The opinion of the court was delivered by: Reagan, District Judge
Plaintiff, an inmate in the Danville Correctional Center, brings this action pursuant to the Federal Tort Claims Act (FTCA), 28 U.S.C. § 2671 et seq. It also appears that Plaintiff brings this action for violations of his constitutional rights pursuant to 42 U.S.C. § 1983 and for violations of his statutory privacy rights under the Health Insurance Portability and Accountability Act (HIPAA). In this action, Plaintiff seeks damages for an alleged denial of medical care, the alleged violation of his privacy rights, an alleged warrantless arrest. This case is now before the Court for a preliminary review of the complaint pursuant to 28 U.S.C. § 1915A. Also before the Court is Plaintiff's motion for appointment of counsel (Doc. 6).
Title 28 U.S.C. § 1915A provides:
The court shall review, before docketing, if feasible or, in any event, as soon as practicable after docketing, a complaint in a civil action in which a prisoner seeks redress from a governmental entity or officer or employee of a governmental entity.
(b) Grounds for Dismissal
On review, the court shall identify cognizable claims or dismiss the complaint, or any portion of the complaint, if the complaint--
(1) is frivolous, malicious, or fails to state a claim on which relief may be granted; or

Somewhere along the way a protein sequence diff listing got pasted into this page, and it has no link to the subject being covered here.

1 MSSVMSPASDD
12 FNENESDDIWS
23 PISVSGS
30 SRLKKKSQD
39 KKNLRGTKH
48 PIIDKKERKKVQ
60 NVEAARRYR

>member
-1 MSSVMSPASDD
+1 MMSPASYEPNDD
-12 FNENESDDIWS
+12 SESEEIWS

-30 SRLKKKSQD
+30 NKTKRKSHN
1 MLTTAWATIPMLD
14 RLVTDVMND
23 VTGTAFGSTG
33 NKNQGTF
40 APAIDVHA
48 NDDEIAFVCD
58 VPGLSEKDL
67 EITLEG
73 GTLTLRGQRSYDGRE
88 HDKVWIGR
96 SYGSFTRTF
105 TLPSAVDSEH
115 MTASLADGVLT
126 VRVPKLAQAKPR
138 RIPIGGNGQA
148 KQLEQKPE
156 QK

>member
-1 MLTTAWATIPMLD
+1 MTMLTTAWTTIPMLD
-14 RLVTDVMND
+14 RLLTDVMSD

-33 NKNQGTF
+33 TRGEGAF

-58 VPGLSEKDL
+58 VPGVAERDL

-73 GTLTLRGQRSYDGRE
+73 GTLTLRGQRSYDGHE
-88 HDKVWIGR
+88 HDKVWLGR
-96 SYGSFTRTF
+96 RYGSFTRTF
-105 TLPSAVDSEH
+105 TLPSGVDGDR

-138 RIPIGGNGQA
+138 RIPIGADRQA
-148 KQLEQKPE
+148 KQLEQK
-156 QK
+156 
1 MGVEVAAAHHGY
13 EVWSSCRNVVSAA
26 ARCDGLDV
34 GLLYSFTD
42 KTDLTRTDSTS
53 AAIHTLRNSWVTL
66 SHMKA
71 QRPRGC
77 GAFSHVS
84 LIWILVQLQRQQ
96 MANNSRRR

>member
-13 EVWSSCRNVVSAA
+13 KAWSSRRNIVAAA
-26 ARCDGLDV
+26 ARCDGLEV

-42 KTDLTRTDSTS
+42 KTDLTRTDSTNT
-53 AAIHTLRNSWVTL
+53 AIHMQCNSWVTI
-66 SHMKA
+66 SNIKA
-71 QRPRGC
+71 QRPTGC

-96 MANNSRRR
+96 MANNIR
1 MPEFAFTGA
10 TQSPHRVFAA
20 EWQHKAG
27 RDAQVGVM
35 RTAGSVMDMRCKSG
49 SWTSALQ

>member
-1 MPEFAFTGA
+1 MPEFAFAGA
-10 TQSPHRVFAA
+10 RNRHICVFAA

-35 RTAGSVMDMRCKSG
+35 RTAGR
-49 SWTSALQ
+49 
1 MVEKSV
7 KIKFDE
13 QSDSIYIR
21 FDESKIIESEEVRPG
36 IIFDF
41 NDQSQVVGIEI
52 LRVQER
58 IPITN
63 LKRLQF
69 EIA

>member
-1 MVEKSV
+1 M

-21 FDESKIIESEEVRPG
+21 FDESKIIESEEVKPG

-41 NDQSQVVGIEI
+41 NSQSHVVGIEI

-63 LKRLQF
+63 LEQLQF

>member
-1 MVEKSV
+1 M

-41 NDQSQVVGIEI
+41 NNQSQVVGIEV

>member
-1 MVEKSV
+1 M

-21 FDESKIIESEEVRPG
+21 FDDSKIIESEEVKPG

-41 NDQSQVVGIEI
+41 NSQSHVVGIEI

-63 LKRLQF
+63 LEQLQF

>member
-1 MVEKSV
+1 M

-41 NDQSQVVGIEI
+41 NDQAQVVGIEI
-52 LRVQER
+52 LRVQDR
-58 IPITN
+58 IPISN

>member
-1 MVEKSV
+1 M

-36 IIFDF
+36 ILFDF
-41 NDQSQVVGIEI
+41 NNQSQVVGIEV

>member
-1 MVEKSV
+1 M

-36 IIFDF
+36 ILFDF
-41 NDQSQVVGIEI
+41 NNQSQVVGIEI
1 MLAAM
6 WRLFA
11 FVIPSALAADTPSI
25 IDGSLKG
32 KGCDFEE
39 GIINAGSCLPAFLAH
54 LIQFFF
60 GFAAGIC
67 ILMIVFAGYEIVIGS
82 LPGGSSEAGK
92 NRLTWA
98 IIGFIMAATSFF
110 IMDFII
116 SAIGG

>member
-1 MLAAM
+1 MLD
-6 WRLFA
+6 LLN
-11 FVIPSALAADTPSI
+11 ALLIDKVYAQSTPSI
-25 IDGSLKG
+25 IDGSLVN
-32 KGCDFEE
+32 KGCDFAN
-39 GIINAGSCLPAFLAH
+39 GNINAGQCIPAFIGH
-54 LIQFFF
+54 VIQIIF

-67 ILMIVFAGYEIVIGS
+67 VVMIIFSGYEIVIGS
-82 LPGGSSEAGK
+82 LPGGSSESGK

(2) seeks monetary relief from a defendant who is immune from such relief.
28 U.S.C. § 1915A. An action or claim is frivolous if "it lacks an arguable basis either in law or in fact." Neitzke v. Williams, 490 U.S. 319, 325 (1989). An action fails to state a claim upon which relief can be granted if it does not plead "enough facts to state a claim to relief that is plausible on its face." Bell Atlantic Corp. v. Twombly, 127 S.Ct. 1955, 1974 ( 2007). Upon careful review of the complaint and any supporting exhibits, the Court finds it appropriate to exercise its authority under § 1915A; this action is subject to summary dismissal.
Liberally construing the complaint and attached exhibits, it appears that Plaintiff had been placed under house arrest pending disposition of state criminal charges. On November 26, 2005, while under house arrest, Plaintiff went to Hamilton Memorial Hospital ("Hospital"). At the Hospital, Plaintiff stated that he had "pain deep in his brain," that he wanted to be admitted to the Hospital, and that he intended to commit suicide. Plaintiff also alleges that he sought treatment for his "COPD,"*fn1 for chest pains, and for "mental illness including schizophrenia."*fn2
Plaintiff was placed in a suture room and evaluated by Defendants Hayes, Miller, and Cope. Although Plaintiff states that he was denied all medical treatment, his allegations (and the attached exhibits) indicates that some "lab work" was performed and, specifically, that a toxicology report was made.*fn3 Beyond the evaluation and performing some "lab work," however, it appears that Plaintiff received no further medical treatment. Specifically, Plaintiff's Exhibit B to the complaint states that Defendant Miller "talked to Dr. Cope about doing an EKG [but] she said [']No, not at this time.[']"
While Plaintiff was at the Hospital, it appears that Defendants Campbell and Craddock, police officers for the City of Mcleansboro Police Department, were investigating a complaint made by Paulene Hubbard that Plaintiff had left his residence and was yelling at her. After consulting with the Rob Irvin, prosecuting attorney for Hamilton County, Illinois, and acting on Irvin's directions, Defendants Campbell and ...